Click on image for a better view:
Cdv of Colonel William A. Jackson, 18th NY Infantry. Jackson was a prominent Albany attorney who gained appointment as the colonel of the 18th New York Infantry early in the Civil War. He was embroiled in scandal just prior to his death in November 1861.
Great view of the colonel holding his sword, Nice period pencil id on lower front mount.
No backmark, wear as shown in the scan.
$150.00 plus shipping
William A. Jackson
Residence was not listed; 29 years old.
Enlisted on 5/14/1861 at Albany, NY as a Colonel.
On 5/17/1861 he was commissioned into Field & Staff NY 18th Infantry
He died of disease on 11/11/1861 at Washington, DC
When the first volunteers left in 1861, there was great optimism in the idea of a short war and a quick victory on the battlefield. Bull Run, Ball's Bluff and the recurring image of the Union Army tumbling back to the Washington defenses after disastrous defeats destroyed that image of easy and decisive victory. Throughout the winter of 1861-62, the armies encamped and waited for the spring's better weather, for when spring would return, the armies would move again and rejoin the strategic dance that each army hoped would lead to victory.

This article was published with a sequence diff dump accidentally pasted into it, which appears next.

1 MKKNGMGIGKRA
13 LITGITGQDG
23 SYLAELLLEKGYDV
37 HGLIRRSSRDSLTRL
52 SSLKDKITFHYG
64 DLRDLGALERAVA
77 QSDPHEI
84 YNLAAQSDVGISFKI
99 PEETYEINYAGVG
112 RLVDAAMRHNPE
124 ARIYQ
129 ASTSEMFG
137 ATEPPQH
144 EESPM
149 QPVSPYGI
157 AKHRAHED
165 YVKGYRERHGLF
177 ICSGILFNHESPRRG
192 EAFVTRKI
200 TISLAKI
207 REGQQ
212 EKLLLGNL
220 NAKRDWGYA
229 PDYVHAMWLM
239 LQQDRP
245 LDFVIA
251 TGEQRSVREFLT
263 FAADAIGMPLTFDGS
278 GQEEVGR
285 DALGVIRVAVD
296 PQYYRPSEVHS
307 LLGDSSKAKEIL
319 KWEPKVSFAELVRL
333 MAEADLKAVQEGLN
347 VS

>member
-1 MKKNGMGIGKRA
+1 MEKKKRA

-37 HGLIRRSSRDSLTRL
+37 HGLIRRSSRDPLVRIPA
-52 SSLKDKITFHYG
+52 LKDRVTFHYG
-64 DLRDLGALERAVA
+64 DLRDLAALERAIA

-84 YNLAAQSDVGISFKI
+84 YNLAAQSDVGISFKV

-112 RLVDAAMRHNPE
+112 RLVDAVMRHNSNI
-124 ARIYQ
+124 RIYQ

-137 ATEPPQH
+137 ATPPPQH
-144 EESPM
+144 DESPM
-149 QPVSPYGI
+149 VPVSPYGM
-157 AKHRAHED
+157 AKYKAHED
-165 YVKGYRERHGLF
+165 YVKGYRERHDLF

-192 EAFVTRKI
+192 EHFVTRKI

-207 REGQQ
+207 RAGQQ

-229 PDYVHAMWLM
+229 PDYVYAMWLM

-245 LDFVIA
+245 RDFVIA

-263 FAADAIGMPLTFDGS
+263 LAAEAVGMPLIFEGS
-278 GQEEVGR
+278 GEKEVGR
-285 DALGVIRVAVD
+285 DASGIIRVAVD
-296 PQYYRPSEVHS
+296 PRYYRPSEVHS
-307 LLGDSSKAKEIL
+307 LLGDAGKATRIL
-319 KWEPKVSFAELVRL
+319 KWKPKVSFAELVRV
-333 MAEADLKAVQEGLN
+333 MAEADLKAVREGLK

Despite the inherent tragedy of death and loss, war created opportunity. In New York, those who were politically connected gained government contracts to provide such staples as blankets, shoes and uniforms to the troops. At least two New York military commanders took advantage of such opportunities and found themselves mired in scandal. Albany's own Colonel William Jackson of the 18th New York Infantry and found himself under inquiry for illegally profiting from war contracts. So, too, did Colonel James M. Fuller of the 105th New York Infantry, a former Methodist preacher, who was forced to resign after being indicted on charges of filing false sustenance vouchers. A Harper's Weekly cartoon published on Aug. 10, 1861, lamented the "Albany contractors who have influence in Washington" who were profiting off the war.